Stop topping it and get your next shot airborne with this drill

Stop topping it and get your next shot airborne with this drill

By Greg DuCharme

I'll concede that nothing panics a golfer like hitting two or three shanks in a row. But coming in at No. 2 on the pop charts is a case of the tops. Hitting multiple shots that fail to clear the limbo stick is pretty unnerving. Even worse, the reason it's happening is clear to the patient—except it's not. Most golfers mistakenly think they're topping it because their club is skimming the top half of the ball on the way down. They think they're getting out in front of it when they swing. Actually, the opposite is true. -- with Ron Kaspriske

The club's low point is behind the ball, sometimes well behind, and the clubhead is catching the top half of the ball as it ascends. If you look at golfers who top it, you'll probably see their upper bodies drifting away from the target, and they're favoring their back foot in the downswing. That's why it's not uncommon to see a top off the tee, although it happens off the turf more frequently. Just know that if you're topping it, you've got to change the spot where your club is bottoming out.

There are many ways to correct this problem. I'll give you one to work on while you wait to play your next shot, and another you can use as a swing thought. First, find a downslope where you can get into your golf posture and make a practice swing. When you swing down the slope, step down the hill with your back foot as you follow through with the club. You'll start to feel how the body needs to move toward the target in the downswing to move the swing bottom forward.

Now it's go-time. Even after you work on the drill, you still might be a little worried about topping another one. Don't be. Instead, here's a swing thought that will reinforce those step-through practice swings: Shift your spine forward. Assuming you can stay in your address posture as you swing down, moving your spine toward the target will improve your swing bottom. You might have heard the advice of keeping your chest over the ball. This does the same thing. Give it a try. And if it's sunny out, make sure you're wearing shades. You're going to have to get used to looking up to follow your shots.

Source: GolfDigest.com

Tips About Golf Balls

Tips About Golf Balls

Written by: Bill Herrfeldt

When a golfer decides to buy a new set of clubs, he must make a number of choices. He must also deal with a variety of golf balls that have different characteristics so he can match his style of play with the correct one. There are balls that are made to give the golfer added distance while others will allow him to create more backspin. He must choose a ball that is right for him based on what he considers important.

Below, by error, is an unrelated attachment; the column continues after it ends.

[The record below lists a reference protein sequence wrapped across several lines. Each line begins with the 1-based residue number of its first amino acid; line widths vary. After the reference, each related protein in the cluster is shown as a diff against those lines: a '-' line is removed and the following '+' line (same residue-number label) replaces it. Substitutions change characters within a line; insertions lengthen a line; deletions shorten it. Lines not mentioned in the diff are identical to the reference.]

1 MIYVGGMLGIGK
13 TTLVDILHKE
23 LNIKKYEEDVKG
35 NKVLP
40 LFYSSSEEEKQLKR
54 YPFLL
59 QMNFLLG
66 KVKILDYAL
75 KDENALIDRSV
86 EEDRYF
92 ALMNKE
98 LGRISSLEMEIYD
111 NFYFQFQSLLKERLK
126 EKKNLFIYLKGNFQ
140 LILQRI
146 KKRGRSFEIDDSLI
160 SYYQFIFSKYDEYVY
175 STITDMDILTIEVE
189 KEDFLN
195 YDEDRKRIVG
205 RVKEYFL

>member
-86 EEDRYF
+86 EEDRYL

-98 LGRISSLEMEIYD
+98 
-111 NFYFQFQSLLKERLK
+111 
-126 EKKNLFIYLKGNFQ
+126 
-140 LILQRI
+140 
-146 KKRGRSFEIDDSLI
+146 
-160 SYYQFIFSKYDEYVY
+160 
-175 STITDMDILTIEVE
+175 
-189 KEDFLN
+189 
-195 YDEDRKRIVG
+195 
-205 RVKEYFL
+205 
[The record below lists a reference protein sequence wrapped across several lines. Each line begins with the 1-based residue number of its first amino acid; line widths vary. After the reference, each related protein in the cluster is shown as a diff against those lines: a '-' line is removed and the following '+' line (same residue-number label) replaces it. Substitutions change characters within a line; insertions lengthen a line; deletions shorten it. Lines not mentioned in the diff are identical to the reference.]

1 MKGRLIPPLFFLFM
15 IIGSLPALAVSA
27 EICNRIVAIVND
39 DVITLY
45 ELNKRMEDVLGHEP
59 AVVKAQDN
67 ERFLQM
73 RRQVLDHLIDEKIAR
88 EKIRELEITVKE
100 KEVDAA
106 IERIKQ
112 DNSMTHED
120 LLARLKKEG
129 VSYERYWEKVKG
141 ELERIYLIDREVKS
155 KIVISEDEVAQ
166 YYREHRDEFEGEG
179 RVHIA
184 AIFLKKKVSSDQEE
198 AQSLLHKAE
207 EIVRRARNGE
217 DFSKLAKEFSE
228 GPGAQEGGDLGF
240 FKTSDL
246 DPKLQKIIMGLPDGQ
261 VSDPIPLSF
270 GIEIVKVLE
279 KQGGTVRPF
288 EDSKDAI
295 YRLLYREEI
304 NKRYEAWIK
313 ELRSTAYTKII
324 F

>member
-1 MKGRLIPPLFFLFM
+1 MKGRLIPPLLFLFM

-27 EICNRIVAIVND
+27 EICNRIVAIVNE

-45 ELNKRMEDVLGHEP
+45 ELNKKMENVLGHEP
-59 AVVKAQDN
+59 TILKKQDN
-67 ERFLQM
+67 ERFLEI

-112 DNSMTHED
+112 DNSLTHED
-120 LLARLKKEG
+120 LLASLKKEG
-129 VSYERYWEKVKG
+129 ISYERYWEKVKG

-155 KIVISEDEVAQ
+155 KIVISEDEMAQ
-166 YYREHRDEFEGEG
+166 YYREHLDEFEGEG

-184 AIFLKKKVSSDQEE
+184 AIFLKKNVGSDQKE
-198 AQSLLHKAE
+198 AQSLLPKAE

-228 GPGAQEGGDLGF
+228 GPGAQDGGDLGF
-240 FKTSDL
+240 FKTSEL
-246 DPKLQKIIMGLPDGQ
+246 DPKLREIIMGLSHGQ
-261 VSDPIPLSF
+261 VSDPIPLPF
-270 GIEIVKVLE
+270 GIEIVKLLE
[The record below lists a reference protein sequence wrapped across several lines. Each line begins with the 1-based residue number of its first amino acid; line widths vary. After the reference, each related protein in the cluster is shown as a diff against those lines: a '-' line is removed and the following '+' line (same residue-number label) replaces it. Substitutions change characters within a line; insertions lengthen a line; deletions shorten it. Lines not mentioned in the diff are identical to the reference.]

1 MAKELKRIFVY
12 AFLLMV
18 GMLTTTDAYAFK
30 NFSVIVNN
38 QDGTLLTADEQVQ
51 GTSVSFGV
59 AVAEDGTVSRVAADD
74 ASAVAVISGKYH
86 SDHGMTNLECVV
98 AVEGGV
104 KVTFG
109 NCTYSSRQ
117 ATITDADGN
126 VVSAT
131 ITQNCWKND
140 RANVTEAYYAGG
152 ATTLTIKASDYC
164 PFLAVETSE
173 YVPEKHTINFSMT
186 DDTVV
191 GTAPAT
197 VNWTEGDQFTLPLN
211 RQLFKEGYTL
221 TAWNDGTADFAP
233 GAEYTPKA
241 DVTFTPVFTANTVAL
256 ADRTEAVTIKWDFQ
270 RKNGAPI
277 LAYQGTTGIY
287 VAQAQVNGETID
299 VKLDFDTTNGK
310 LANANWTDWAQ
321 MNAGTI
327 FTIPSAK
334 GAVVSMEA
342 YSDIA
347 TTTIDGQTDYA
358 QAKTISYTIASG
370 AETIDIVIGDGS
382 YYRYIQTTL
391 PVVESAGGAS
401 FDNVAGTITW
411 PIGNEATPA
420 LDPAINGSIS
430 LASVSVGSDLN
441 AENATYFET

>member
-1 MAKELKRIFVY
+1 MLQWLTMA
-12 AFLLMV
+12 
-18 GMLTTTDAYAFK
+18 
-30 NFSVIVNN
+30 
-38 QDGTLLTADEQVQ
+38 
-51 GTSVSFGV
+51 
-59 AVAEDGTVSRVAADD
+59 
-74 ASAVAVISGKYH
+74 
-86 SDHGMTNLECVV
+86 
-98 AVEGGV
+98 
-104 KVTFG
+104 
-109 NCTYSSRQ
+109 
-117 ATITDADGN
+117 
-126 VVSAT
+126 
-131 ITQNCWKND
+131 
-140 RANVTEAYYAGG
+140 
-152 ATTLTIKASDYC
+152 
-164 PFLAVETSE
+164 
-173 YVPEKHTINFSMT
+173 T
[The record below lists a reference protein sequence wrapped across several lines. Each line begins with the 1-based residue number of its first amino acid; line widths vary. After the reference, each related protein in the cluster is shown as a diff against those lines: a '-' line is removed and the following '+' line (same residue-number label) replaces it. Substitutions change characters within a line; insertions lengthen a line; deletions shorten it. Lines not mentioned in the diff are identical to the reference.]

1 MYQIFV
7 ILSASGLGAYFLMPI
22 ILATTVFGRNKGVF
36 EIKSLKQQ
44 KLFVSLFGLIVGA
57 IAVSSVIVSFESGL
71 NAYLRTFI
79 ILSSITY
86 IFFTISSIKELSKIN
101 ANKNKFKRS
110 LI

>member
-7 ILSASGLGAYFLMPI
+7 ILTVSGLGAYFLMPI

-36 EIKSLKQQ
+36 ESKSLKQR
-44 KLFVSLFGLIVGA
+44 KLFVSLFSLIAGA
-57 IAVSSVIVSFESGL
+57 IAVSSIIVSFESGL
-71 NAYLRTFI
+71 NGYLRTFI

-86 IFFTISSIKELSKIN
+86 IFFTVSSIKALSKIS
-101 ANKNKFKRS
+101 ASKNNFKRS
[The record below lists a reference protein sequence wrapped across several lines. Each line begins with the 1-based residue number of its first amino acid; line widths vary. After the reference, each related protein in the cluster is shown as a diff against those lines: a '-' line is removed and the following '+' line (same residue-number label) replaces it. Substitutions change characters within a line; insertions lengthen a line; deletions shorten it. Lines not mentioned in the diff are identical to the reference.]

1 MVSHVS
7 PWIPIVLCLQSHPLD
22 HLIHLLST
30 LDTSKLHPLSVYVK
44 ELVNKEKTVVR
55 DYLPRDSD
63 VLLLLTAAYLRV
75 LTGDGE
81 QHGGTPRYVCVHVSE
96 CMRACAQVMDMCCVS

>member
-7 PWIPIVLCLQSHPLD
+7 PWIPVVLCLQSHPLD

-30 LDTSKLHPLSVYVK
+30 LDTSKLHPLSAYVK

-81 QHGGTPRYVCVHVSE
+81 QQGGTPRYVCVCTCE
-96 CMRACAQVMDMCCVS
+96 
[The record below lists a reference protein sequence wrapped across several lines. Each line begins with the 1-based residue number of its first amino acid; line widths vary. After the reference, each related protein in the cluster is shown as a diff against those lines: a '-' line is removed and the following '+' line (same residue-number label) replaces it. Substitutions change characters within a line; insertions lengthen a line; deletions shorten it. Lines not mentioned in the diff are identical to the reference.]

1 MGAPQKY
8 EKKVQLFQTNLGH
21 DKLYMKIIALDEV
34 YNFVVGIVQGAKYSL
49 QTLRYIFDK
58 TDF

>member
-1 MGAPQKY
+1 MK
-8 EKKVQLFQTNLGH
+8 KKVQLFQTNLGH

All golf balls have dimples and they will affect the length of time a golfer can keep the ball in the air. Some balls give the golfer added distance more than others. So each golf ball manufacturer is trying to design a product that can lay claim to being the longest ball as a major competitive advantage. But that added distance comes with a lessening of accuracy. Proven false is the theory that how dimples are arrayed on a ball will affect the amount of backspin the golfer can impart on the ball.

Outside And In

In the past, the type of golf ball available was limited. There was the wooden ball that soon gave way to the “feathery,” a ball made of feathers encased in leather. In the 19th century, the game was revolutionized by the Gutta Percha ball, whose only drawback was that it tended to explode in flight. Now there are three types of balls. There are those that are made with only two elements, a center and a cover, and are appropriate if a golfer is looking to add distance to his shots. There are balls that have a center core that is wound with something like a tight rubber band, then are covered. Those balls allow the golfer to give it additional backspin and generally lets him feel the shot more. And there are balls that are made in a number of layers that will allow the golfer to hit it a bit farther, and allow him to feel the shot more and increase slightly the spin rate.



A lot was said in the past about how a ball's compression affects its distance. It was felt a ball rated 100 compression would travel farther in the air than a ball rated 80 compression. But through sophisticated scientific analysis, that theory was proven false. You can hit the ball just as far regardless of its compression. But compression will affect how the ball feels is it comes off the club head, particularly if you are playing in cooler weather or you have a lower-than-average swing speed.